Russians Grow Cold on Women in Politics As Majority Oppose Female President

Putin and Matviyenko
Russia's President Vladimir Putin (L) meets with speaker of the Federation Council, Valentina Matviyenko, at the Novo-Ogaryovo residence outside Moscow, September 29, 2011. Matviyenko is currently the most-senior woman in Russian politics. Yana Lapikova/RIA Novosti/Pool/Reuters

Russians are growing colder on the idea of women taking part in politics and the majority say they are not ready to see a woman lead their country in the next 15 years, a new poll finds.

Two thirds of Russians (66 percent) still approve of women participating in politics, according to a poll by independent survey company Levada Center, which is a drop by 11 points since last year.

The number of Russians who disapprove of women participating in politics rose by 10 percent compared with last year, to a total of 30 percent. Possibly unsurprisingly men viewed the notion of women engaging in political activities much more negatively, outnumbering women with the same negative view at least twofold in every age category.

One of the biggest discrepancies was among the youngest generation of adult Russians in the 18-24 age group, where 28 percent of young men "largely" did not approve of women taking a role in politics and 14 percent "definitely" did not. This figure was almost equivalent to the attitude of older generations of men.

Young women, however, were the least condemning of their own gender's prospects in politics, as only 2 percent "definitely" disapproved of women's role in politics and only 7 percent "largely" disapproved. In fact, they were the only group from either the men and women polled to predominantly approve of women's role in politics with 50 percent of them giving that answer.

The share of Russians who wanted to see women in senior government positions also dropped, though a majority of 56 percent said they would be happy or largely happy to see women occupy such roles, on par with men. In 2016, 64 percent supported gender parity at the high echelons of government and civil service.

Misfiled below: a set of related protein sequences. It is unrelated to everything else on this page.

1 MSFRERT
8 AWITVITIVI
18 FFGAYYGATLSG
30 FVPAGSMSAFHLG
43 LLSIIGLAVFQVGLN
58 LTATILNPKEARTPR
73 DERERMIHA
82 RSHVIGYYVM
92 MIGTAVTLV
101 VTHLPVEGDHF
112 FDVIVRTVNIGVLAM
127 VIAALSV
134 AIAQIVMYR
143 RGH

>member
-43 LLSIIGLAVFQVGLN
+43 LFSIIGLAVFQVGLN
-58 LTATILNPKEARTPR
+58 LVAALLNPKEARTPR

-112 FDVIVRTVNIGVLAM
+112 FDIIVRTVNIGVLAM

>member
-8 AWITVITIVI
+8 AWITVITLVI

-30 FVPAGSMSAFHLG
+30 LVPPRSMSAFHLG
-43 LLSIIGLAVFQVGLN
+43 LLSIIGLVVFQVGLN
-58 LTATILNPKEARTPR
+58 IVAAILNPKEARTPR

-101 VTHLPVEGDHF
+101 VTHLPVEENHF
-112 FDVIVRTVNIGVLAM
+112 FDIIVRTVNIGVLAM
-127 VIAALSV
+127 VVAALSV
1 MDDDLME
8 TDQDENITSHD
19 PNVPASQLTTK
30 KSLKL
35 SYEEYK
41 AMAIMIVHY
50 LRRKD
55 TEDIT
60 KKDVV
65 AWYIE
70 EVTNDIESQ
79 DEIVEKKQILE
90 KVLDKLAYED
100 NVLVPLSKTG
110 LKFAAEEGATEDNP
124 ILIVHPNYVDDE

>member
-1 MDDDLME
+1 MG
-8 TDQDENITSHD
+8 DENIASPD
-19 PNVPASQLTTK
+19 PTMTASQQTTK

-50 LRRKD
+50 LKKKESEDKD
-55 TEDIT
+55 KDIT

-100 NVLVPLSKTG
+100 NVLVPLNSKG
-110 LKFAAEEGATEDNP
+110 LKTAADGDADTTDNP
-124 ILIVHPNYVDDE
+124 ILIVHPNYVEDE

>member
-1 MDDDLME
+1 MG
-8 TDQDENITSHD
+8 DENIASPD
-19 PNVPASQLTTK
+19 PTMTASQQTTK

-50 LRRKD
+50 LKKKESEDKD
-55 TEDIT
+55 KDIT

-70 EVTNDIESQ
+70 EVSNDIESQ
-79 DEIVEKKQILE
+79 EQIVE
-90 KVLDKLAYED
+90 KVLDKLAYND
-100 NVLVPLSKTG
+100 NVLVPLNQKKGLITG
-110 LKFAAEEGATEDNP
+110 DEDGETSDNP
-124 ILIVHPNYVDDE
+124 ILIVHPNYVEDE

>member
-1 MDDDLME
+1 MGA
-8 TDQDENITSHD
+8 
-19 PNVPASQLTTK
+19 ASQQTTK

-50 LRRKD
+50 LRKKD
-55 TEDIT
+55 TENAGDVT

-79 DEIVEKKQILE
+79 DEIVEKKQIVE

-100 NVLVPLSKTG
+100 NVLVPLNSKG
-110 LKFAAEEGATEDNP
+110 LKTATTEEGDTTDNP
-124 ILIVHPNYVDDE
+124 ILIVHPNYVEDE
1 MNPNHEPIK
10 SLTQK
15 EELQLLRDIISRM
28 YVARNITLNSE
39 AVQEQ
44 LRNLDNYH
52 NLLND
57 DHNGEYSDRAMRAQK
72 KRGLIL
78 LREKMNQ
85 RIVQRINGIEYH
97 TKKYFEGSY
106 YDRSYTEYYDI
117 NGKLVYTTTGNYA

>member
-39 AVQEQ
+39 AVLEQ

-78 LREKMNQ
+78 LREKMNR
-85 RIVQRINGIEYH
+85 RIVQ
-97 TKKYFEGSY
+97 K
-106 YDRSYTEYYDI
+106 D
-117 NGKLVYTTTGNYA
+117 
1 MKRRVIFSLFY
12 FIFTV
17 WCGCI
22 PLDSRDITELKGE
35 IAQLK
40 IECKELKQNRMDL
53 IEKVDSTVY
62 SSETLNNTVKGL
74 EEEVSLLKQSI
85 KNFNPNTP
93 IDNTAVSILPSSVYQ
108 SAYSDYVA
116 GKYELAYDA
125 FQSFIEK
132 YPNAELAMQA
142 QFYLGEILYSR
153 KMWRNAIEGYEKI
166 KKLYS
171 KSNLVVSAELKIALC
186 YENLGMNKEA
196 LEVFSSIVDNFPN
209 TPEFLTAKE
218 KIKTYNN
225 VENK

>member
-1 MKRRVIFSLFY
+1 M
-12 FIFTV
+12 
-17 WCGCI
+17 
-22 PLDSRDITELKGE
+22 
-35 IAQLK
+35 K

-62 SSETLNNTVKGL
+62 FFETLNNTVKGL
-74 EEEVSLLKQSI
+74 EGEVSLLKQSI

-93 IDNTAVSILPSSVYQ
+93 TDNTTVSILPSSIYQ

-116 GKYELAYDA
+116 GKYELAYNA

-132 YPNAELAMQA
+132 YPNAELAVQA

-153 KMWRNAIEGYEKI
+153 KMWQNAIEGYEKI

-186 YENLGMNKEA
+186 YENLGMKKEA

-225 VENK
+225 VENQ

When it came to the most high-ranking job of all, however—the president of Russia—only 33 percent felt this would be a good idea in the next 15 years. Those against the notion of a female president in the near future were in a majority, numbering 54 percent. This level of objection, only four months since the U.S. came close to electing a female president, is a record high for Russia since the Levada Center started running the survey in 2006.

What is more, International Women's Day, marked in March every year and a popular, if traditionally minded, celebration of women in the Soviet Union, is also less popular now than at any point since 2002.

Only 16 percent of Russians say the date is important to them, compared with 27 percent, 15 years ago. Today the World War II anniversary of allied victory over the Nazis in May has risen to prominence, as more Russians (43 percent) pointed to it as an important celebration, ahead of their own birthdays (38 percent).

Russia's most-senior female politician, Valentina Matviyenko, who serves as speaker of Russia's federal council has yet to comment on the poll but in December endorsed the idea of women joining global politics, arguing they could upend the "brutal style" of many male-driven governments.